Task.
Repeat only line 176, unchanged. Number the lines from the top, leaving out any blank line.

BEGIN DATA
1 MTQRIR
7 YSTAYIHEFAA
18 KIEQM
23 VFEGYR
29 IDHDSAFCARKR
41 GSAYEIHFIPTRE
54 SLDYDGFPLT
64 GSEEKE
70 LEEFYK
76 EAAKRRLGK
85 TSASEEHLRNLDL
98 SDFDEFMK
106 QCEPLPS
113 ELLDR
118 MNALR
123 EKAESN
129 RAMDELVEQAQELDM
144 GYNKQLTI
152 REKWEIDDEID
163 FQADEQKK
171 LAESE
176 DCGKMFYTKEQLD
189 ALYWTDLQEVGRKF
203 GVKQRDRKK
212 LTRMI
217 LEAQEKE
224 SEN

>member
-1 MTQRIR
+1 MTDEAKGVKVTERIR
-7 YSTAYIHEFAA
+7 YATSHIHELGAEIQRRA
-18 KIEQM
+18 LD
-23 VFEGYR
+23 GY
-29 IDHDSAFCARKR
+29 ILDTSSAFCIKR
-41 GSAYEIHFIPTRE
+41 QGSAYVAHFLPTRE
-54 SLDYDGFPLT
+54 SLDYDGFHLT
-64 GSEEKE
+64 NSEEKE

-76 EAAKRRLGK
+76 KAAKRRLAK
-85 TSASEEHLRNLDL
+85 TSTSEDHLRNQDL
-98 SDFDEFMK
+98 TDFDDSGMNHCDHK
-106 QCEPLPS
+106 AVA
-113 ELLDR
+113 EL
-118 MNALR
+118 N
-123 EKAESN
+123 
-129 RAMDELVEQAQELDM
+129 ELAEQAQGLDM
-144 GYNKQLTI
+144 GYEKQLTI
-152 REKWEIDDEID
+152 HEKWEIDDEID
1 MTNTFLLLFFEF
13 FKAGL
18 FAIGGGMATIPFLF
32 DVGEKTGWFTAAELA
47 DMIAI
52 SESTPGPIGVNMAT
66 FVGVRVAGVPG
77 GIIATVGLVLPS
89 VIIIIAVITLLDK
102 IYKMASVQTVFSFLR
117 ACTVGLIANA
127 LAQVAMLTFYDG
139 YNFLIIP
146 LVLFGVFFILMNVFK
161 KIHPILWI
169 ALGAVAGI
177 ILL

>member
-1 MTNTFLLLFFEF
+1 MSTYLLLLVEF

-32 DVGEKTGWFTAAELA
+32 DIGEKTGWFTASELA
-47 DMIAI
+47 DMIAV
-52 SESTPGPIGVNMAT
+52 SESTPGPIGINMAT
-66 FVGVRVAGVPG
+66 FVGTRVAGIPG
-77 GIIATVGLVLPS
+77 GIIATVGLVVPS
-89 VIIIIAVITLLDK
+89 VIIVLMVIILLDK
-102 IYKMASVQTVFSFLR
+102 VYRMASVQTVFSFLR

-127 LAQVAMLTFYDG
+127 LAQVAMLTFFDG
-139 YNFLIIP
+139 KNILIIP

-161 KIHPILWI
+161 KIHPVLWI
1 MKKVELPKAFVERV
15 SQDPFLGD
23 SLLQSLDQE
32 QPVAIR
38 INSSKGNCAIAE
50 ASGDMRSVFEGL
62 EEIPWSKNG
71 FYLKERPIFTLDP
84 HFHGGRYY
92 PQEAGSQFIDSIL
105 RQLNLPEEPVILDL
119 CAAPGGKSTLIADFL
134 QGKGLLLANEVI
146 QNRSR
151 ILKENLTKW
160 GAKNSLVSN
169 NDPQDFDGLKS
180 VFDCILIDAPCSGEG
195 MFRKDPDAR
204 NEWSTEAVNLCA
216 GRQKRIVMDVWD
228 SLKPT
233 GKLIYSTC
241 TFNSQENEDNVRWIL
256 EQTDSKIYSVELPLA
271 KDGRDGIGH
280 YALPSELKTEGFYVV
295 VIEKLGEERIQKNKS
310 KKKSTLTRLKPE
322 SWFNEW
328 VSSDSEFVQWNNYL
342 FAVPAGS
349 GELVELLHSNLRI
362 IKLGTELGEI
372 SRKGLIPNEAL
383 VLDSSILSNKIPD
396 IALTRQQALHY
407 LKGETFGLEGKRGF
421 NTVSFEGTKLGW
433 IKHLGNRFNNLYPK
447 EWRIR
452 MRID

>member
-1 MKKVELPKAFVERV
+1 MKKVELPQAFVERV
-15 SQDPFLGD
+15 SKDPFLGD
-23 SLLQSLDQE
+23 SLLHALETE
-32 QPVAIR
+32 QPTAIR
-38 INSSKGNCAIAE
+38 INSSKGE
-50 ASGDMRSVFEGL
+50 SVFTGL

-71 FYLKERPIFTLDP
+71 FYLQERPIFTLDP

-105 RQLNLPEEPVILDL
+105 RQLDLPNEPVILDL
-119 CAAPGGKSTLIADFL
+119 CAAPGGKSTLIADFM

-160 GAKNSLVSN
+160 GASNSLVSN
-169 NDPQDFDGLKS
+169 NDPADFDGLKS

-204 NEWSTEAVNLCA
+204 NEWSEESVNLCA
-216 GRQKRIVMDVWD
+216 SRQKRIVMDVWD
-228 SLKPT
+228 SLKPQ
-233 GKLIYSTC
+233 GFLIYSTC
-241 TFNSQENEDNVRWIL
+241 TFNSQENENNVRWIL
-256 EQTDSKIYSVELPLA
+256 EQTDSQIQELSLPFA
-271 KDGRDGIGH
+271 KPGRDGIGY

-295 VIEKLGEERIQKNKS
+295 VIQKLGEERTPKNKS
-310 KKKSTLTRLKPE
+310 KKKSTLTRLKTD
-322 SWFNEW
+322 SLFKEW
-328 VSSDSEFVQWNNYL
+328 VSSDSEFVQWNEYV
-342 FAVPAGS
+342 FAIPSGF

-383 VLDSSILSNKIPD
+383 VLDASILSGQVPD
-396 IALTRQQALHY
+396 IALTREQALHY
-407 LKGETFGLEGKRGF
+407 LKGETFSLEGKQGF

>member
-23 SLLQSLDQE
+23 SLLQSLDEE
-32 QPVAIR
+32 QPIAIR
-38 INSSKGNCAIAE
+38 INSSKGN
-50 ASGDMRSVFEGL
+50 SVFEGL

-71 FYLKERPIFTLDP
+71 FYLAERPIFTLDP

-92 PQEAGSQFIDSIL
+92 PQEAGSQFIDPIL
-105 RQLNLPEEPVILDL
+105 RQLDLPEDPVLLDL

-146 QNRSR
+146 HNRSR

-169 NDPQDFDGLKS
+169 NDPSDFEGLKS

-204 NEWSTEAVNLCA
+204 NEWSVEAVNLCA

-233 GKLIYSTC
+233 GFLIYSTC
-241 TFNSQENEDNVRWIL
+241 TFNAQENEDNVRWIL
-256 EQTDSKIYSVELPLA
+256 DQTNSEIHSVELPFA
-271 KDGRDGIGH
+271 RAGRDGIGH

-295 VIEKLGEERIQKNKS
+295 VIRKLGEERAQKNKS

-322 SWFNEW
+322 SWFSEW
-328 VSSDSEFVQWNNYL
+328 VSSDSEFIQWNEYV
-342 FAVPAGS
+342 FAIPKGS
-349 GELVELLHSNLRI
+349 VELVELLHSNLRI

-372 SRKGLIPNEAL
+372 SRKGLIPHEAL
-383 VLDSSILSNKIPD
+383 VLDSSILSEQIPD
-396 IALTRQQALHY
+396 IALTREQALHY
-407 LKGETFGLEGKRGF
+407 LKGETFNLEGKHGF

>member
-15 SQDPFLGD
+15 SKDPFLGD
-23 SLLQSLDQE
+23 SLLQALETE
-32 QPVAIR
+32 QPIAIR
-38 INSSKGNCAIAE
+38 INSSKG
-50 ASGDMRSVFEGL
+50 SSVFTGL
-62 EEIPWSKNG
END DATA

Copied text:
-233 GKLIYSTC